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Men We Reaped (2013)

by Jesmyn Ward

Other authors: See the other authors section.

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9224519,422 (4.26)130
A memoir that examines rural poverty and the lingering strains of racism in the South by the author of Salvage the bones.
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English (44)  Dutch (1)  All languages (45)
Showing 1-5 of 44 (next | show all)
(4.5)
You know Men We Reaped has deeply impacted you when reading the grief Ward shares over her brother gives you the urge to reach out to your own estranged brothers. A profoundly saddening book, but it was a true honor learning about these men and their stories. Just like Ward, I will always be haunted by them for better or worse. ( )
  DominiqueDavis | Aug 9, 2022 |
audio nonfiction/memoir - growing up Black and poor in Mississippi and dealing with multiple, separate deaths of male relatives and friends (TW: sexual assault, suicide and suicidal ideation, drug overdose, gun violence and other traumas) with some revealing statistics at the end. ( )
  reader1009 | Mar 12, 2022 |
As an ally, I feel like it is my duty to listen to the stories of people of color; I can never truly appreciate the effects of the systemic biases against them. Works like this help us all understand what growing up poor and Black in Mississippi, the poorest state in the poorest region of our country, where one out of every twelve Black men is in prison, does to one's psyche. This is a book about the direct link between a system that has failed its citizens and the despair that failed system creates. ( )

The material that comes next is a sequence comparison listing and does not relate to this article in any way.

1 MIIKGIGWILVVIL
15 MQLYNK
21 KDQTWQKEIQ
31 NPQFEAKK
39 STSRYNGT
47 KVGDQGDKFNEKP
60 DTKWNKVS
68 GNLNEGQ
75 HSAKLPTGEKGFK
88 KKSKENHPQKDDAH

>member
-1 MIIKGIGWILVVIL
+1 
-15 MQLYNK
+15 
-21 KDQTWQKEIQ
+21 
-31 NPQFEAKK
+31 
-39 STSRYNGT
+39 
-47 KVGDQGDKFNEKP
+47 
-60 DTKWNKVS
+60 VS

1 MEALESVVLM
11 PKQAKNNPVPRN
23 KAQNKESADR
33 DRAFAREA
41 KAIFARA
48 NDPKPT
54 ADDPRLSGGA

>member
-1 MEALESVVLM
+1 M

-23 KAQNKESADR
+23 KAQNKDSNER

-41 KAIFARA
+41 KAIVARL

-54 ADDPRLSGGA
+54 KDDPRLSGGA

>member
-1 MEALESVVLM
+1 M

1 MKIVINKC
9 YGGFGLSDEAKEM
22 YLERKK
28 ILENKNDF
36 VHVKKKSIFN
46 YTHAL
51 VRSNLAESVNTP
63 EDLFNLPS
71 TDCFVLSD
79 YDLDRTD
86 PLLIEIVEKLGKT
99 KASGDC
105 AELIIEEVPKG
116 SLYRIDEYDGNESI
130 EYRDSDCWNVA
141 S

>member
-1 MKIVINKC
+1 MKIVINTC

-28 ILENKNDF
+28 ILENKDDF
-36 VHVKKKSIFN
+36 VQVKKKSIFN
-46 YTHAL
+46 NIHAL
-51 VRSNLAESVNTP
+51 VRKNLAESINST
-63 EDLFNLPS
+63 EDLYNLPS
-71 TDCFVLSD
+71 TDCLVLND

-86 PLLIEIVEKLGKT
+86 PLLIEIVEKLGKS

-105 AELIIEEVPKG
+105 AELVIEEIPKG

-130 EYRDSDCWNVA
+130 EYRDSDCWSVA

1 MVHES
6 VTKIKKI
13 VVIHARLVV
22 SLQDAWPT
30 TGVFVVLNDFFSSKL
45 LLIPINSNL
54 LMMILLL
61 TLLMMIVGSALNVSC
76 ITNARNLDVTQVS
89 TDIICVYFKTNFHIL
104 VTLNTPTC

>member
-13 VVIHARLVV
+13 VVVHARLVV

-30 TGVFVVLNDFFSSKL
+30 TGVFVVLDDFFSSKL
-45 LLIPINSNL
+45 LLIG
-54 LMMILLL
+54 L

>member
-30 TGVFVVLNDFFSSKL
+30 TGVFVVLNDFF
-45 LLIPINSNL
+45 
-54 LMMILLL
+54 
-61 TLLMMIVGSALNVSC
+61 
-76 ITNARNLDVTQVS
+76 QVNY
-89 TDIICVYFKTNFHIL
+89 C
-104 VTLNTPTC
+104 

nbornstein | Mar 5, 2022 |
This book, along with Ta-Nehisi Coates' "Between the World and Me" should be required reading for all Americans. Ward holds nothing back in her descriptions of life as a Black family in Mississippi, heartbreaking descriptions, and her insights to systemic racism are keen. This is a book that will stay with me for quite a long time. I know this is my privilege showing when I say this: I could not read it in one sitting, for it was too raw. I needed a break. And that right there, for me, is a larger point the book makes--I could take a break from the harsh realities Ward writes about. She cannot. The men in her life cannot. I don't know what to do, other than hear and recognize these stories, and hope others read and are as changed as I am by her words. ( )
  ms_rowse | Jan 1, 2022 |
Author Jesmyn Ward lost five young men, including her brother, within five years. In an effort to deal with her unimaginable grief, she wrote a memoir about her own life growing up Black and poor in Mississippi, as well as brief biographies of each man and his tragic death.

As I read this, I periodically thought of that adage stating that to be a writer, “You simply sit down at the typewriter, open your veins, and bleed” (I’m going to attribute this to Walter “Red” Smith, citing Quote Investigator). Ms. Ward’s pain and grief comes through in these pages almost viscerally.

Growing up poor is hard enough. But when you’re Black and poor, especially in the American South, especially in Mississippi, the cards are truly stacked against you. You can’t expect mercy from a court system that seems to believe your very existence is a crime. You can’t expect help from your White neighbors, who view you with suspicion. The few jobs in town inevitably go to White people. Layoffs affect the Black community first. Towns allocate funds to improve the White parts of town while the Black parts of town fall further and further into disrepair. This is the reality that Ms. Ward, her family, her friends, and countless others in similar situations live every day. And it takes its toll.

“One Fourth of July, [Rog] and his cousins twisted firecrackers together in a sulfurous bunch, put the firecrackers in mailboxes, and lit them. The mailboxes exploded. Someone called the police. When the police arrived, they told the kids that it was a federal offense to tamper with the mail, and they took the other two boys to a juvenile detention facility. This is how silly pranks by Black kids are handled in the South.”